The Emergence of Modern Kuwait

  • M. W. Khouja
  • P. G. Sadler


The emergence of Kuwait’s modern economy goes back to 1946 when the first oil shipment was exported. The country’s growth since then has largely mirrored the smooth and swift exploitation of its vast oil reserves. Within a span of no more than fifteen years its population came to enjoy living standards normally considered the prerogative of the most developed among the industrialised countries. The pattern of growth that Kuwait has experienced since 1946, the development of its infrastructure, institutions and the welfare system that has evolved are unparalleled in modern history. This chapter is thus devoted to analysing the main features of the country’s economic growth and development as the commercial production of oil commenced and the modern economy of Kuwait began to evolve.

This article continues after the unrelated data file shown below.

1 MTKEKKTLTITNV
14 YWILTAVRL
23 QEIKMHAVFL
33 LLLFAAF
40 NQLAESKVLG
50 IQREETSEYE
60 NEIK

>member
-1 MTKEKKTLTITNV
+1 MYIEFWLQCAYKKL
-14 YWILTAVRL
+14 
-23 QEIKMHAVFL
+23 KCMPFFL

Welfare System Desalination Plant Support Housing Programme Food Subsidy Programme Desert Country 
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    Fakhri Shehab. ‘Kuwait: A Super Affluent Society’, Foreign Affairs, vol. 42, pp. 461–74 (April 1964).CrossRefGoogle Scholar
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    M. W. Khouja, Distinguishing Properties of the Kuwait Economy, the Kuwait Economic Society, March 1973.Google Scholar
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    H. V. F. Winston and Zahra Freeth, Kuwait Prospect and Reality (London: George Allen and Unwin Ltd, 1972) p. 194.Google Scholar

Copyright information

© M. W. Khouja and P. G. Sadler 1979

Authors and Affiliations

  • M. W. Khouja
  • P. G. Sadler

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